As a pre-arbitration player, 2012 AL MVP runner-up Mike Trout has no negotiating power with the Angels. So, instead of signing for a salary he didn’t like, he had his contract renewed by the team for $510,000 on Saturday.
That figure is just $20,000 above the major league minimum. It’s unclear whether the Angels initially offered him more. Teams will often make pre-arbitration-eligible players offers and then roll them back if they’re not accepted. The Angels other 21 pre-arby players all agreed to contract; Trout was the only one to have get renewed.
Most teams employ a strict scale for pre-arbitration players in which salary is almost entirely determined by service time, with performance figuring very little into it. That the Angels didn’t throw Trout a bone an kick in an extra $100,000-$200,000 likely has far less to do with them being cheap and more about not wanting to mess with their scale. They’ll certainly be willing to make it up to him later.
Trout, on the other hand, may have some hard feelings over the negotiations. Still, it’s strictly business as usual for major league teams. That pre-arbitration players are paid so little allows teams to fork over $15 million, $20 million or even $25 million per year to free agents. Trout will get his eventually; he’ll be eligible for arbitration for the first time after 2014 and he’ll be eligible for free agency following the 2017 season.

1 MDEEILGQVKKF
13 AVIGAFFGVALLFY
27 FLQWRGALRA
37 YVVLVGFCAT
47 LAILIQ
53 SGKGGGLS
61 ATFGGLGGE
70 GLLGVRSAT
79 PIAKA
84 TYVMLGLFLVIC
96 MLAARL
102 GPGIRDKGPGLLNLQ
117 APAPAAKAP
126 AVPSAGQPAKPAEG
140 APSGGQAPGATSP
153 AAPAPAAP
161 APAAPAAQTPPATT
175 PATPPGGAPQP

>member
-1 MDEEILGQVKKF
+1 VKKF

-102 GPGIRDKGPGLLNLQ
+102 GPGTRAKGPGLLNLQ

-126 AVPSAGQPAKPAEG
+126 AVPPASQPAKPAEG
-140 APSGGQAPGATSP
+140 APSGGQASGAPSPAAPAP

Things have gone from bad to worse for Red Sox’ outfielder Brock Holt, who was shut down “for the foreseeable future” on Friday after meeting with head trauma specialist Michael Collins. The Red Sox placed Holt on the 10-day disabled list in April after he began experiencing vertigo, the latest in a series of head injuries he’s sustained since last spring.
According to the Boston Herald’s Jason Mastrodonato, the outfielder was initially advised to attempt playing through his symptoms, but it quickly became apparent that the strategy wasn’t going to work. Now, the plan is to shut him down from any game activity in the hopes that he’ll be able to recover from all lingering symptoms before returning to the roster. Club manager John Farrell told reporters that the 28-year-old is still cleared to take batting practice and work on his defense, but won’t continue his rehab starts in Triple-A Pawtucket for the time being.
Holt had been making regular appearances for the Pawtucket Red Sox and was batting .209/.292/.372 with two home runs through 14 games this spring. This season marks his fifth run within the Red Sox’ organization. He experienced a bit of a slump at the plate in 2016 and slashed .255/.322/.383 after breaking out during his first All-Star year in 2015.
Pete Abraham of the Boston Globe suggests that the team’s concern for Holt extends past his setbacks at the plate. It’s still a long road to a full recovery, and while Farrell told reporters he believes the outfielder is on track to make a return sometime in 2017, he’ll need to make sure that Holt is both physically and mentally prepared to do so.
The Washington Nationals have acquired outfielder Ryan Raburn from the Chicago White Sox. Raburn had been playing at Triple-A Charlotte. He’ll be assigned to Triple-A Syracuse in the Nats organization. The Nationals will send cash or a player to be named later to the White Sox to complete the deal.
Raburn has yet to play in the majors this season. Last year he hit .220/.309/.404 with nine homers in 113 games for the Colorado Rockies. The year before that he hit an excellent .301/.393/.543 in part time play for the Indians. Over the course of his 11 year career the 36-year-old has hit .253/.317/.436, which breaks down to an OPS+ of exactly 100, which is league average. Primarily an outfielder, Raburn has played every position except shortstop and catcher in his career. He’s even pitched twice.
The Nats plans for him aren’t entirely clear, but depth it depth.